The Strange Boys
The Strange Boys are the Austin-based quartette of frontman Ryan Sambol (guitar), Matt Hammer (drums), Philip Sambol (bass), and Greg Enlow (guitar). Founded by Sambol and Hammer in the eighth grade, the band became 8 hands in 2003. The Strange Boys have shameless energy with old-school reverence. Super-cool, super-talented Texas-psychobilly twang band. The track "They're Building the Death Camps," from The Strange Boys' 2009 release And Girls Club, has edgy irony. Currently touring.
Cleveland jazz vocalist Jimmy Scott was born in 1925, one of 10 children. In his teens, he was discovered by comedian Tim McCoy, who took him on the road and showed him the ropes. By 1948, Jimmy joined Lionel Hampton's band and was dubbed "Little Jimmy Scott." After years of touring the world, he signed with Ray Charles' Tangerine label in the early '60s, which produced Falling in Love Is Wonderful. But just as the album hit the streets, it was dogged by contract issues and shelved for nearly 40 years. Scott quit the music business in the early '70s and went home to Cleveland, where he worked a number of menial jobs. He staged a comeback in the early '90s, with his Grammy-nominated album All The Way, produced by Tommy Lipuma. Collaborations over the course of Scott's 6o-year slow-burn career include Count Basie, Gordon Jenkins, Earl "Fatha" Hines, Lou Reed, and Cyrus Chesnut. The track "How Deep Is the Ocean," from the decades-late re-release Falling in Love Is Wonderful, is an absolute must-have.
Artist: Jimmy Scott
Song: How Deep Is the Ocean
Album: Falling in Love Is Wonderful
The Dodos are the San Francisco-based duo of guitarist Meric Long and drummer/experimental percussionist Logan Kroeber, founded in 2006. They've styled an organic grocery of folk-rock sound. Collaborations include John Askew and Cory Gray. The title "God?," from their sophomore 2008 release, Visiter, has an abundance of charm. Currently touring.
Songwriter, guitarist, and producer Manu Chao was born Jose-Manuel Thomas Arthur Chao in 1961, into a left-wing household in Fascist Spain. Soon thereafter, his family chose exile in Paris, to escape the boot heel of Generalissimo Francisco Franco, returning only after the Spanish dictator died in 1975. In the '80s, Chao burned through styles--including punk, ska, Latin, reggae, and rockabilly. His band, Mano Negra, with his brother, Antoine, found success throughout South America and Europe before Chao went solo. In 2004, Chao put on the producer's hat for the Victoires de la Musique-winning and Grammy-nominated Amadou et Mariam album, Dimanche a Bamako. "Politik Kills," from Chao's 2007 release La Radiolina Is..., is world class.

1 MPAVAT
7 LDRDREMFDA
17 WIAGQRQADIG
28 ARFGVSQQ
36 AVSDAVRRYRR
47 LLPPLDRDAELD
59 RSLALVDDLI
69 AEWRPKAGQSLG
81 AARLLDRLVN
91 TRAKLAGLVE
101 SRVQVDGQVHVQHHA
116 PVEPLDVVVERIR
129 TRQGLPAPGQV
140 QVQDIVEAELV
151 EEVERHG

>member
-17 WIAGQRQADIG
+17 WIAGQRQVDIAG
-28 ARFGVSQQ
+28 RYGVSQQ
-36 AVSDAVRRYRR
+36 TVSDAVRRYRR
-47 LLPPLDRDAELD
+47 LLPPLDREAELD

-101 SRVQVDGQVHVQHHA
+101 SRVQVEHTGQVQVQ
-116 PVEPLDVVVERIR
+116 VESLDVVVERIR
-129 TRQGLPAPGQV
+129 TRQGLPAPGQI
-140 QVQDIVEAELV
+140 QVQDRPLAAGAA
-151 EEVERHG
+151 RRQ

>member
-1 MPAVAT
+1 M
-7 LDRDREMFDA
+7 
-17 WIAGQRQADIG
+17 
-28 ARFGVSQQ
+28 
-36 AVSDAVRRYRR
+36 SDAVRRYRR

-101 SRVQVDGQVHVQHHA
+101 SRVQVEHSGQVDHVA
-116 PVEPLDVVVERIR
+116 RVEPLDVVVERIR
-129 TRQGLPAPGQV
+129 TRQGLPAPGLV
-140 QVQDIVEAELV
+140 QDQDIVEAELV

Kansas City blues singer and pianist Julia Lee was born in 1902. She began her career in brother George Lee's band in the Roaring '20s. By WWII, Lee had been discovered by A&R legend Dave Dexter Jr. (he later rejected the Beatles), who featured her version of "Come on Over to My House Baby" on a Capital Jazz compilation; the side turned into a jukebox hit and launched her solo career. Lee's credits include a 1949 White House performance at the invitation of President Truman and an appearance in the 1957 Robert Altman film "The Delinquents." Collaborations include Charlie Parker, Benny Carter, Red Norvo, and Red Nichols. Lee passed away in 1958 but leaves behind her clever signature style. Remember her with the 1948 track "King Size Papa," from Kansas City Calling.
Artist: Julia Lee
Song: King Size Papa
Album: Kansas City Calling
Rafter is singer/songwriter and producer Rafter Seth Roberts (also half of duo Bunky with Emily Joyce). Roberts, born 1975, grew up on a commune in Sebastopol, California. After graduating high school, he did some finger-bleeding in New York City and on his 4-track, before returning to California. Roberts, who is a new father, has a studio in San Diego with creative partner Glen Galloway. They've engineered and recorded indie faves from Sufjan Stevens to Rogue Wave. Collaborations include Castanets, The Fiery Furnaces, and Arab on Radar. The folk-disco-infused title "Juicy," from Rafter's 2008 release Sweaty Magic, has a fresh swagger, plus a nostalgic vocoder effect.
Album: Sweaty Magic